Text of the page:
For the half-year to 31 December 2014, the IPKat's regular team is supplemented by contributions from guest bloggers Rebecca Gulbul, Lucas Michels and Marie-Andrée Weiss.

Regular round-ups of the previous week's blogposts are kindly compiled by Alberto Bellan.

Thursday, 26 January 2012

Congress 1, Public 0, Part 2: The Dissent in Golan v. Holder

On Tuesday, this Kat discussed the majority’s holding in the U.S. Supreme Court case in Golan v. Holder, in which it was decided that Congress has the power to pull works out of the public domain and put them back under copyright protection.  While the holding is limited at present to foreign works which were not protected in the United States after accession to the Berne Convention for a limited number of reasons, the language of the Court was broad enough to certainly get copyright lawyers talking.
This Kat broke her promise to deliver to you a summary and discussion of the dissent yesterday, but makes good on it now.  
The dissent was written by Justice Breyer and joined by Justice Alito, two justices who will virtually never be seen on the same side of an issue.  IP is one of the few issues in the U.S. where opinions do not run along Democrat/Republican lines - we law geeks love that about it.
Justice Breyer’s dissent stems from one major point:  In his view, the recapture of certain works from the public domain under the Uruguay Round Agreement Act does nothing to further the American utilitarian purpose of copyright law.  The dissent actually contains a solid and concise history of the development of the Anglo-Saxon utilitarian view of copyright which has been adopted in America, as opposed to the natural rights view that prevails in continental Europe.  The utilitarian view, it is explained “understands copyright’s grants of limited monopoly privileges to authors as private benefits that are conferred for a public reason-to elicit new creation.” (Dissent,  Slip Op. at 2).  The recapture of existing works, in the dissent’s view, does nothing to incentivize the creation of new work.  The dissent discusses this point at length, but the majority made short shrift of the argument in its opinion, referencing in a footnote the amicus brief of the Motion Picture Association of America who observed that “income from existing works can finance the creation and publication of new works” (Slip Op. at 20, n. 25).  (The majority went on to make an additional argument that Congress need not limit copyright legislation to that which promotes the creation of new works - it may also promote the dissemination of existing works.  It is not clear to this Kat or a number of others why such an argument needed to be made, and it is striking many in the U.S. copyright world as, well, backwards.  Dissemination is generally understood to occur on a wider scale when works are in the public domain, not when they are protected under copyright.)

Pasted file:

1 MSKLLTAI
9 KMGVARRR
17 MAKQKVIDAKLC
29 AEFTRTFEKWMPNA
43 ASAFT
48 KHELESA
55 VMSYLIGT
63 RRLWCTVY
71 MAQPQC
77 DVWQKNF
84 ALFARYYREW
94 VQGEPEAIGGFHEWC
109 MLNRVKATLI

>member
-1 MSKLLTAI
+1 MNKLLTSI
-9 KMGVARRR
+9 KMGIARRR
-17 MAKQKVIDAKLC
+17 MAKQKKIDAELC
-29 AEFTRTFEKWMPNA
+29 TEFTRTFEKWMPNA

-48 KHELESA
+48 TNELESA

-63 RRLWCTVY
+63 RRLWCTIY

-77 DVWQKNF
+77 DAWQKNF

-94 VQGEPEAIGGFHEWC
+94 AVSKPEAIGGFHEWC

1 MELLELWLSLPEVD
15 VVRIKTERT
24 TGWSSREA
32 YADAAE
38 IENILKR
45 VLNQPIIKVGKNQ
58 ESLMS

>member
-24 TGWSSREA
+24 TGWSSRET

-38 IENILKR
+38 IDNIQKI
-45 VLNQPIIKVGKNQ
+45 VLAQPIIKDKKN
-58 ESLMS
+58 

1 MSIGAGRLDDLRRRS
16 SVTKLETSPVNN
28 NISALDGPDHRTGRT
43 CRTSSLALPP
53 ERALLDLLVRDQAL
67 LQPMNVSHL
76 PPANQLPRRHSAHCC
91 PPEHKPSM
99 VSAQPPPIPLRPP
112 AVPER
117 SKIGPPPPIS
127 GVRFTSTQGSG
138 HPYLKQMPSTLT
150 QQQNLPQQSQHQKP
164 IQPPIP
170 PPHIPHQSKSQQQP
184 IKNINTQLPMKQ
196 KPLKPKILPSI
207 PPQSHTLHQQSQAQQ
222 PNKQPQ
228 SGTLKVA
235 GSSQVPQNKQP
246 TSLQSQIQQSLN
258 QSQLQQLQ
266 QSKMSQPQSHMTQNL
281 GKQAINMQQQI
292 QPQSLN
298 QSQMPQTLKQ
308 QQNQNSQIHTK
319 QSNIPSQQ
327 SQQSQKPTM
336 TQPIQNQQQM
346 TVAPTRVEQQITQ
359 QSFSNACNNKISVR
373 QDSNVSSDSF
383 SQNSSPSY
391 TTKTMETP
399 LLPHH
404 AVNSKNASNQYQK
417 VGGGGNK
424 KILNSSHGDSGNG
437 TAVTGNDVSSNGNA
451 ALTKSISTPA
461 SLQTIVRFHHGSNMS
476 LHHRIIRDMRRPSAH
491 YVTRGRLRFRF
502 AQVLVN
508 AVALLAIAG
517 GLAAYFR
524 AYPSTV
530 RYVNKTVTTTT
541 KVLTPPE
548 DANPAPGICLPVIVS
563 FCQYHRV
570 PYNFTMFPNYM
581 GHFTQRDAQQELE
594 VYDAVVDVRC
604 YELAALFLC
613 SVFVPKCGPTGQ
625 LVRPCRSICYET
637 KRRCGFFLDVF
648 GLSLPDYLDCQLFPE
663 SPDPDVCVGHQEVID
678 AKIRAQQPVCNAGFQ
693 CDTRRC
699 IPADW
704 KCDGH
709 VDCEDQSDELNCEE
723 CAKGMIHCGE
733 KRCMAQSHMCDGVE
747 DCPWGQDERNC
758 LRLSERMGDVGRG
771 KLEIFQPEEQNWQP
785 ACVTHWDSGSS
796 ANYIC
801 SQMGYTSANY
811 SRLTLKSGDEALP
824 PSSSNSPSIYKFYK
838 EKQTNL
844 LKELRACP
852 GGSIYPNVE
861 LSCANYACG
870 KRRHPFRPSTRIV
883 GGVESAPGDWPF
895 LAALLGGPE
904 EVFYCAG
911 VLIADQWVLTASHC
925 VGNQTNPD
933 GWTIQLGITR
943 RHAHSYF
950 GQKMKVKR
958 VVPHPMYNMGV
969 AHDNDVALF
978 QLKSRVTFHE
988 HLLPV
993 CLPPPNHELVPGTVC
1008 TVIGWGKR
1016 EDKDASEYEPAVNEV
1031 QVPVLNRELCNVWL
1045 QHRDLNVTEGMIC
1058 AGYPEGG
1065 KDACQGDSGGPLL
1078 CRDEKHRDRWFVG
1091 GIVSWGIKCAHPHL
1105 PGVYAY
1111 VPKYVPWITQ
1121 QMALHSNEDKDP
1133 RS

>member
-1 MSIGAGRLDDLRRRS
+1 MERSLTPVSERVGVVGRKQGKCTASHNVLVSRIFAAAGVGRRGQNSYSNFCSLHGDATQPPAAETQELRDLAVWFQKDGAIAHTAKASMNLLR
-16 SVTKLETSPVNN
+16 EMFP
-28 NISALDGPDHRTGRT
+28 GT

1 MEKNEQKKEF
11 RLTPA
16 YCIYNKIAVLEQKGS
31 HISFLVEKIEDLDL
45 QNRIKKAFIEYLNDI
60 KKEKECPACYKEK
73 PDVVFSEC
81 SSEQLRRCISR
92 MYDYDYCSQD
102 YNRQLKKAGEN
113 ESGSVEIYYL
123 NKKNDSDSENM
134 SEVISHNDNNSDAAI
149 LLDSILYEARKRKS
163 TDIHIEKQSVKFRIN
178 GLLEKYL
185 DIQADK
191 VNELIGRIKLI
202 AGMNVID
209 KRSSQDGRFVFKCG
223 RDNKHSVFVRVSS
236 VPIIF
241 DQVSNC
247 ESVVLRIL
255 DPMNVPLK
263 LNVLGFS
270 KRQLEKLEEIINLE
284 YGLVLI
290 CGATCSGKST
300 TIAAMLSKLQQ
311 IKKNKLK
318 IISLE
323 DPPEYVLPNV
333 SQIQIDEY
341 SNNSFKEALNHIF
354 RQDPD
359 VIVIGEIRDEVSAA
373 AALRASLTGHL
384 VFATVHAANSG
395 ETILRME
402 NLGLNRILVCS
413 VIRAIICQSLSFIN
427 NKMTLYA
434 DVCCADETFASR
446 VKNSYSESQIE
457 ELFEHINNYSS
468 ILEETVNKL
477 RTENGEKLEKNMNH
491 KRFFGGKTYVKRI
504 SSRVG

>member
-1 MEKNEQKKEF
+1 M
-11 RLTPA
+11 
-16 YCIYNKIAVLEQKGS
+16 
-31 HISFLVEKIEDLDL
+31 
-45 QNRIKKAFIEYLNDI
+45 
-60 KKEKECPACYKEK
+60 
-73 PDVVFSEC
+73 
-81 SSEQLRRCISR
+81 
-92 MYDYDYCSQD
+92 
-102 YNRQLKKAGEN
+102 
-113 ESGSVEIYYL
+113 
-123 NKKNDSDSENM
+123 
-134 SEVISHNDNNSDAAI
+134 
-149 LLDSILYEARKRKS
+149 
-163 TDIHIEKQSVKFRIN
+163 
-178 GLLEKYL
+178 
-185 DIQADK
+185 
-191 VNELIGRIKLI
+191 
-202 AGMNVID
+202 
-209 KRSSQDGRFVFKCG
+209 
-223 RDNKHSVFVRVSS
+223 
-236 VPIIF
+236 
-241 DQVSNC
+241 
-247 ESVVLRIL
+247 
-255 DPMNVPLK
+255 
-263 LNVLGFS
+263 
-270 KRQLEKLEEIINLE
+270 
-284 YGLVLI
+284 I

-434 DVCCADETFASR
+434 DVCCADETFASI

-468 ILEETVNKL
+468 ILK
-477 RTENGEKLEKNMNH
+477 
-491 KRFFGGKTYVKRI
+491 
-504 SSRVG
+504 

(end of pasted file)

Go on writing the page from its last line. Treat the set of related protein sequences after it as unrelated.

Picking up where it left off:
Sergei Prokofiev, one of the better known composers,
some of whose works have been recaptured into copyright
in the U.S. under Section 514.

A substantial portion of the dissent's argument arises from the basic premise that Section 514 does nothing to further the cause of promoting new works.  But it also highlights the substantial administrative costs to those who previously used or wished to use the works in questions. (The named plaintiff in the case, Lawrence Golan, discussed these costs in an interview prior to the Court's decision).  On the most obvious level, which works which used to be free are no longer free.  But other costs exist - the works in question are foreign works created between 1923 and 1989, and many of them are “orphan works” whose owners can not be found, or at least not without great expense and difficulty.  Moreover, because the recaptured works are limited to specific categories created by copyright statutes which are not easily known or understood by the average user (and even if they were known, could be difficult or impossible to apply to any particular work), the status of many works is now unknown, effectively removing them from public use altogether.  The dissent is forced to admit that copyright necessarily imposes costs on the public, but points to the “special harm” imposed because of the “foreign location of restored works” and “technical requirements . . .to establish where a work has had its copyright restored by the statute.”  (Dissent Slip Op. at 14).  These harms, according to the dissent, require the Court to “scrutinize with some care” (presumably referring to the intermediate scrutiny standard applied to cases that restrict free speech, but on a content-neutral basis).  The majority, of course, held that works in the public domain are not in a “category of constitutional  significance,” and that First Amendment free speech concerns are not in play.  Furthermore, the majority came far closer to telling Congress it will bury its head in the sand when it comes to that body’s legislation on copyright issues, than to giving it any kind of constitutional scrutiny.  
The small orchestras, symphonies, museums, and schools affected by Section 514 have been affected by it since 1996, so it remains to be seen what new immediate effects this decision may have on users of foreign works created between 1923 and 1988.  But regardless, the decision will be a topic of discussion for some time to come.

2 comments:

Anonymous said...

Tara

Very nice job on setting out the position of the dissenters. Based on your summary, it seems to me that they actually got the better of the argument. Whatever one's view about this case, one thing is for sure: U.S. Supreme Court jurisprudence on copyright can be so idiosyncratic!

Jack said...

I know you've told us about discussions, but lack of the conversation about it in common-public like me seems to me more astounding.

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